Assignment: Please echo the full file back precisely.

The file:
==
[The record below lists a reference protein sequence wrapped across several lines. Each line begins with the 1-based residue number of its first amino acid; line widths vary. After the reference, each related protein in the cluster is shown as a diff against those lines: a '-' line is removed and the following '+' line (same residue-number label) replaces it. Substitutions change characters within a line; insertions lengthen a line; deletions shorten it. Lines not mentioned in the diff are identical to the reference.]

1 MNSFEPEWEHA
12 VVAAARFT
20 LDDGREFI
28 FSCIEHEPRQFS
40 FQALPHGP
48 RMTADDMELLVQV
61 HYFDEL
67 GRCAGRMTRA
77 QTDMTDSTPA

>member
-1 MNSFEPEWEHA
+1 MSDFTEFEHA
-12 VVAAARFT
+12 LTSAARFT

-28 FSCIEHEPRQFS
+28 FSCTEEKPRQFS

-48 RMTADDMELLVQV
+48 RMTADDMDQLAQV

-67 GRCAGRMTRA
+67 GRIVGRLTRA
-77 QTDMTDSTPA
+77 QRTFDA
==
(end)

[The record below lists a reference protein sequence wrapped across several lines. Each line begins with the 1-based residue number of its first amino acid; line widths vary. After the reference, each related protein in the cluster is shown as a diff against those lines: a '-' line is removed and the following '+' line (same residue-number label) replaces it. Substitutions change characters within a line; insertions lengthen a line; deletions shorten it. Lines not mentioned in the diff are identical to the reference.]

1 MNSFEPEWEHA
12 VVAAARFT
20 LDDGREFI
28 FSCIEHEPRQFS
40 FQALPHGP
48 RMTADDMELLVQV
61 HYFDEL
67 GRCAGRMTRA
77 QTDMTDSTPA

>member
-1 MNSFEPEWEHA
+1 MSDFTEFEHA
-12 VVAAARFT
+12 LTSAARFT

-28 FSCIEHEPRQFS
+28 FSCTEEKPRQFS

-48 RMTADDMELLVQV
+48 RMTADDMDQLAQV

-67 GRCAGRMTRA
+67 GRIVGRLTRA
-77 QTDMTDSTPA
+77 QRTFDA